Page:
This article traces patterns of continuity and transformation shaping Sowa Rigpa (Tibetan medicine) pharmacy in contemporary Ladakh, Himalayan India. It examines interlinked changes in the way medicines are being formulated, manufactured, assessed, and positioned in relation to wider social, economic, and political processes. The focus is on two practitioners who share a great deal, including medical lineage, training, and ritual connection, but whose pharmacy practices diverge in several crucial ways. The article compares the institutional contexts within which they make medicine, examines their interactions with technology and labor, and considers the dynamics of authority, power, and agency influencing their activities. Engaging the concept of “currents of tradition” and elements of assemblage theory, the author shows how changes in pharmacy practice relate to changes in the values assigned to Tibetan medicines, in their distribution patterns, and in the effects they have in the social world. In the period of flux and accelerating medical modernization that has followed the official recognition of Sowa Rigpa in 2010, pharmaceutical practice appears as an important field in which traditional medicine is at once expressed, maintained, and transformed.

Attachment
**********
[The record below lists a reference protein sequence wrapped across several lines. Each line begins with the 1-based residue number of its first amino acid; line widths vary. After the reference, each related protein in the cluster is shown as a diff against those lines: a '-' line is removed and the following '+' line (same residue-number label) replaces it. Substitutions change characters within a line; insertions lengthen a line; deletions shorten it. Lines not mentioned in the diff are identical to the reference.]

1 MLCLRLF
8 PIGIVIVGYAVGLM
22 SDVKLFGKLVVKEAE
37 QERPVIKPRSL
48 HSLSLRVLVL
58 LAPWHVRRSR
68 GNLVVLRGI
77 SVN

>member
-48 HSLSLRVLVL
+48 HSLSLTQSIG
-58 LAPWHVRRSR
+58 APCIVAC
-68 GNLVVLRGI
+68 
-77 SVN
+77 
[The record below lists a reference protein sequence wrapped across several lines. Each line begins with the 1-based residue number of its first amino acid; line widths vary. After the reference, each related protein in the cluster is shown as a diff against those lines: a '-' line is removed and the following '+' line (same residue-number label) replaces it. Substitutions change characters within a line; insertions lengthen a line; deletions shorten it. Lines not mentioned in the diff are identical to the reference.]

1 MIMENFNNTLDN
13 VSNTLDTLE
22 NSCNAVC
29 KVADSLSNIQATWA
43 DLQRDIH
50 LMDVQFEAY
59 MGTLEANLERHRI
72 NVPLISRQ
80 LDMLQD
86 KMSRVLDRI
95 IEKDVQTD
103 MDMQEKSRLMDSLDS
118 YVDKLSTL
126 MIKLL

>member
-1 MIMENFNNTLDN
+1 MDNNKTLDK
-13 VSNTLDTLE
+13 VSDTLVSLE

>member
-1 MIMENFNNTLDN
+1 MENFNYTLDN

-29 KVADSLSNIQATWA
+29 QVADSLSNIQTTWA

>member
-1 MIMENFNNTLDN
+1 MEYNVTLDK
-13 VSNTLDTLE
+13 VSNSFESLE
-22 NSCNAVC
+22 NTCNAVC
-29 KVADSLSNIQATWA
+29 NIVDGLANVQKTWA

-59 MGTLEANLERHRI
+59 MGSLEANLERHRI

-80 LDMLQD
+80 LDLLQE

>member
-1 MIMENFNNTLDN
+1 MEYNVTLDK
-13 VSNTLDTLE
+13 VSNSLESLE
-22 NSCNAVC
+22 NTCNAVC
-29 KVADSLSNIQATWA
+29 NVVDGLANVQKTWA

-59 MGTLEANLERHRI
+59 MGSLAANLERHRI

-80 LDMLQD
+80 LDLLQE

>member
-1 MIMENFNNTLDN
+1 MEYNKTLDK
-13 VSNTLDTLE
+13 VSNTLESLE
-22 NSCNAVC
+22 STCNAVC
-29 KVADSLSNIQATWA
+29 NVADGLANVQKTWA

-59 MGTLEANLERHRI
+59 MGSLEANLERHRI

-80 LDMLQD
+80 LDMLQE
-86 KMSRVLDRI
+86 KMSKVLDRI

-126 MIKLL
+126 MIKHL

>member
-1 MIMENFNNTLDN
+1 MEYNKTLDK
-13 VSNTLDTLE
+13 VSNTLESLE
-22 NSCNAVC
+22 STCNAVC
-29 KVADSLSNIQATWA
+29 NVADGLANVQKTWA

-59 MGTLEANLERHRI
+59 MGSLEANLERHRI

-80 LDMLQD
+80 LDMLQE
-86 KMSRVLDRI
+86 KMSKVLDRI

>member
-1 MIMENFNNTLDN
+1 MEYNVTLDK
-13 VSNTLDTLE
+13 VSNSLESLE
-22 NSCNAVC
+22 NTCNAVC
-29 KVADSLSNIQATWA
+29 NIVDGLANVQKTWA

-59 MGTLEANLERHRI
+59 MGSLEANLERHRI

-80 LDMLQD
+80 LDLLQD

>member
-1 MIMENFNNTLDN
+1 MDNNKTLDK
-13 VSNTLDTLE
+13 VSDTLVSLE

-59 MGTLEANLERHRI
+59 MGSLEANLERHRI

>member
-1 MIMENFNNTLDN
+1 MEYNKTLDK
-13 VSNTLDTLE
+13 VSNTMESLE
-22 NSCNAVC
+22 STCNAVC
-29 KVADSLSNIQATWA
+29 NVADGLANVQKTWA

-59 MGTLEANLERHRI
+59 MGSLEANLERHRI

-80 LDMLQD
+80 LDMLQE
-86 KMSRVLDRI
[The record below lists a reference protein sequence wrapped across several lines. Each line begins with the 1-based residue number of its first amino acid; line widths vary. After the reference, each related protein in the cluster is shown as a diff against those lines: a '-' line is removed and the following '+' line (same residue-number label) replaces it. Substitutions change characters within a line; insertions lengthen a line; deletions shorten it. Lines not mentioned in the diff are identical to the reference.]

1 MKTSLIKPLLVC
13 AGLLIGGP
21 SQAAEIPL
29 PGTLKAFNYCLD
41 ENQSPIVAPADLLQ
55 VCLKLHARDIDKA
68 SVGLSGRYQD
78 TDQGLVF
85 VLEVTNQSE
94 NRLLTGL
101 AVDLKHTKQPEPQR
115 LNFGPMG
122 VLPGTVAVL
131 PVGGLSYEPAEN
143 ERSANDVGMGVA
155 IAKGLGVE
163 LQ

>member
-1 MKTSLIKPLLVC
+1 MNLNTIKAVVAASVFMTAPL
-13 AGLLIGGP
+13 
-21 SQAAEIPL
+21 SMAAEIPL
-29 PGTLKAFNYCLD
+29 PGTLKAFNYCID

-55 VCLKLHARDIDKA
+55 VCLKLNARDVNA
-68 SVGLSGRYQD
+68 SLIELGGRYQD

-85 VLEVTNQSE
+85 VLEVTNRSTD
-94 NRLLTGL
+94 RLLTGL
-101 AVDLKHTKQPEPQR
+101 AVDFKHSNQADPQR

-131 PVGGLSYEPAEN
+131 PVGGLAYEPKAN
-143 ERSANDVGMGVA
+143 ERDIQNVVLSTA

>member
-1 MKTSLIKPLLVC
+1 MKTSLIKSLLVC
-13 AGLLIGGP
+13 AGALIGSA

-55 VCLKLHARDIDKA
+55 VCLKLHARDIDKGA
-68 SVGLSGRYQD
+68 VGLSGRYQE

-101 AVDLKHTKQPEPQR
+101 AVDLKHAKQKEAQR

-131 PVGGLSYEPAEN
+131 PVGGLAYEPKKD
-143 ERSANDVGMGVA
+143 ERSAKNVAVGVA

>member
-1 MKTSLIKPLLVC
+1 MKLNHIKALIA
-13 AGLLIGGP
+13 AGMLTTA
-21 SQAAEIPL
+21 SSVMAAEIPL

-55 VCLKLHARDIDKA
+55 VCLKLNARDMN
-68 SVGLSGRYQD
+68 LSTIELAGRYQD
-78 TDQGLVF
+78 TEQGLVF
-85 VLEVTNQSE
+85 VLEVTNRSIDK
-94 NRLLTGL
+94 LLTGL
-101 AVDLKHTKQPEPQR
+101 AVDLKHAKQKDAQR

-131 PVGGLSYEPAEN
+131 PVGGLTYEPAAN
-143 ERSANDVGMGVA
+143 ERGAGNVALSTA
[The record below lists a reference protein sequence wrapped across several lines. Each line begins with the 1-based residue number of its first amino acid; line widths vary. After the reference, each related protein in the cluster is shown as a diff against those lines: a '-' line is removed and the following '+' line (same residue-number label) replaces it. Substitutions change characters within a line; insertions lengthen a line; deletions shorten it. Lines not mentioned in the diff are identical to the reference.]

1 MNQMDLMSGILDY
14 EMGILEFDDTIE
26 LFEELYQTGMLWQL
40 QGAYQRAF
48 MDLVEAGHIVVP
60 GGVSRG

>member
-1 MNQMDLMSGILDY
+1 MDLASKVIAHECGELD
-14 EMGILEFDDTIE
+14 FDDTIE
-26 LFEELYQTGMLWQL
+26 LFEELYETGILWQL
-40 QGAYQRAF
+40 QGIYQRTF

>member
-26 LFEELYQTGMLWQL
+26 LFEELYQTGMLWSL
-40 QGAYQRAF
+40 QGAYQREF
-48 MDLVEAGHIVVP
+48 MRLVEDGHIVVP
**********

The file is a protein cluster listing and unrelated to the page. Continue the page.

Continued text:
Currents of Tradition in Sowa Rigpa Pharmacy
Calum Blaikie completed his PhD at the University of Kent and took up a postdoctoral fellowship at Cermes3 (CNRS/EHESS/Inserm) in Paris, funded by the French National Research Agency. He remains at Cermes3, working at the interface of medical, pharmaceutical, economic, and environmental anthropology and primarily focusing on Sowa Rigpa (Tibetan medicine) in Himalayan India. His main fields of interest are the sourcing, production, and circulation of medicines; interactions among medical practitioners, local institutions, the state, the herbal products industry, and the natural resources upon which medicines are based; and the effects of industrial, conservation, and public health policy on Sowa Rigpa knowledge and practice.